NOTE: These notes are by Allan Gottlieb, and are reproduced here, with superficial modifications, with his permission. "I" in this text generally refers to Prof. Gottlieb, except in regards to administrative matters.

4.8: Segmentation

Up to now, the virtual address space has been contiguous.

** Two Segments

Late PDP-10s and TOPS-10

** Three Segments

Traditional (early) Unix shown at right.

  1. Shared text marked execute only.
  2. Data segment (global and static variables).
  3. Stack segment (automatic variables).
  4. (In reality, since the text doesn't grow, this was sometimes treated as 2 segments.)

** General (not necessarily demand) Segmentation

** Demand Segmentation

Same idea as demand paging applied to segments.

The following table mostly from Tanenbaum compares demand paging with demand segmentation.

Consideration Demand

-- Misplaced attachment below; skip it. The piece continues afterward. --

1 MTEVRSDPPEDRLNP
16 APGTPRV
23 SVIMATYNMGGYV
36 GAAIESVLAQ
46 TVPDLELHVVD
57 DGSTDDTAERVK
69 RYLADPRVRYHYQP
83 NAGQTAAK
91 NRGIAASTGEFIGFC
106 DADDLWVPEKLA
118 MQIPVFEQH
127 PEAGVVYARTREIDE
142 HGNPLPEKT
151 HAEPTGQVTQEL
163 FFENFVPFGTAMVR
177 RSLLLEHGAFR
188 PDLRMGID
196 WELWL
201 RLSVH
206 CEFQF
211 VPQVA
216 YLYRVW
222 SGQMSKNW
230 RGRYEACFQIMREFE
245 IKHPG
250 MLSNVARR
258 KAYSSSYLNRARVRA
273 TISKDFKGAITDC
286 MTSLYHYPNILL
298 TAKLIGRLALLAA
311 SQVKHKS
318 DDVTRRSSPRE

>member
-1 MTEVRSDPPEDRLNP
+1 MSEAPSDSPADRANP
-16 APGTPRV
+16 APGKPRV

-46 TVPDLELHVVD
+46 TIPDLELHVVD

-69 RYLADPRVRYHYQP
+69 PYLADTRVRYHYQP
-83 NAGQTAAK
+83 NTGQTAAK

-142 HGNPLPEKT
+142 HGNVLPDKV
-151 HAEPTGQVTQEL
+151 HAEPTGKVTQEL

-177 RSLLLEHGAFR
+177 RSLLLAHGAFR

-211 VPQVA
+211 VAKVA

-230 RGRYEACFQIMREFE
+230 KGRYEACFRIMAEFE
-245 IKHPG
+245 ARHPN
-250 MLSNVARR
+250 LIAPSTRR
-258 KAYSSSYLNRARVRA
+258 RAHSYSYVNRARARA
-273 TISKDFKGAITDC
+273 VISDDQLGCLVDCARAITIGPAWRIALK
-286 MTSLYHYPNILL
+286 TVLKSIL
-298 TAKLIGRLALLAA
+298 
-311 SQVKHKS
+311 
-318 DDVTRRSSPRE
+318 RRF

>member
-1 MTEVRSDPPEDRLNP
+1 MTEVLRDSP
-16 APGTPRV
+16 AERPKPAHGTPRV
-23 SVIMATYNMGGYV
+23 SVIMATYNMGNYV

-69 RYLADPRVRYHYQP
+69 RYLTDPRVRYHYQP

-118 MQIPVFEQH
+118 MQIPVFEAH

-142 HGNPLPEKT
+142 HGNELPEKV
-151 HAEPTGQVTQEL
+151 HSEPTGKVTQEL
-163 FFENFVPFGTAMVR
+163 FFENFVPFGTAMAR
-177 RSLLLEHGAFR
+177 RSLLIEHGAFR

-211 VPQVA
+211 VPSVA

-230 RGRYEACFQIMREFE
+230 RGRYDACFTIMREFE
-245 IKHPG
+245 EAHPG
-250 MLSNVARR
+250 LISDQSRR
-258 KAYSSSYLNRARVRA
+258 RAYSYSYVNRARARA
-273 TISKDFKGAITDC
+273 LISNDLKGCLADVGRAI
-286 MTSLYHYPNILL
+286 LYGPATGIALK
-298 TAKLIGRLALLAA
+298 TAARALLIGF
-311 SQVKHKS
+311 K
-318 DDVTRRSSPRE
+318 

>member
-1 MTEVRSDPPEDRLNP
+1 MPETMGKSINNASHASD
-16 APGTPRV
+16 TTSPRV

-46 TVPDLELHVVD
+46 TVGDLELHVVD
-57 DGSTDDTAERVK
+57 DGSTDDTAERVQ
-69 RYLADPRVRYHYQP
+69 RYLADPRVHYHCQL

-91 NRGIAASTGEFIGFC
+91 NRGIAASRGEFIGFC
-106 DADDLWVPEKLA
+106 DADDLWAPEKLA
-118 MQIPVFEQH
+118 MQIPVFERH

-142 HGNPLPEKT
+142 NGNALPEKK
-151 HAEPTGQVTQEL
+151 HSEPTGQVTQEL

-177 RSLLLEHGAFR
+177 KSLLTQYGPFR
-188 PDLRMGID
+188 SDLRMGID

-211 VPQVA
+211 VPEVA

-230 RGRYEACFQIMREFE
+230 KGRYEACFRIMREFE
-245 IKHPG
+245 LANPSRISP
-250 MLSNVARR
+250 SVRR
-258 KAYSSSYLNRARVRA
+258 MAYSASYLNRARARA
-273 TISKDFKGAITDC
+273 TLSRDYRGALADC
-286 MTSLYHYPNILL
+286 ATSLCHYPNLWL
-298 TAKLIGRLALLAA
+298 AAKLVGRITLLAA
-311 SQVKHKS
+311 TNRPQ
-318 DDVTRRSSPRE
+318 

Paging
Demand
Segmentation
Programmer aware NoYes
How many addr spaces 1Many
VA size > PA size YesYes
Protect individual
procedures separately
NoYes
Accommodate elements
with changing sizes
NoYes
Ease user sharing NoYes
Why invented let the VA size
exceed the PA size
Sharing, Protection,
independent addr spaces

Internal fragmentation YesNo, in principle
External fragmentation NoYes
Placement question NoYes
Replacement question YesYes

** 4.8.2 and 4.8.3: Segmentation With Paging

(Tanenbaum gives two sections to explain the differences between Multics and the Intel Pentium. These notes cover what is common to all segmentation).

Combines both segmentation and paging to get advantages of both at a cost in complexity. This is very common now.

Chapter 5: Input/Output

5.1: Principles of I/O Hardware

5.1.1: I/O Devices

Old division between block vs. character devices seems not very useful to me. My taxonomy:

IO Device

5.1.2: Device Controllers

These are the ``devices'' as far as the OS is concerned. That is, the OS code is written with the controller spec in hand not with the device spec.

5.1.3: Memory-Mapped I/O

Think of a disk controller and a read request. The goal is to copy data from the disk to some portion of the central memory. How do we do this?

5.1.4: Direct Memory Access (DMA)

5.1.5: Interrupts Revisited

Skipped.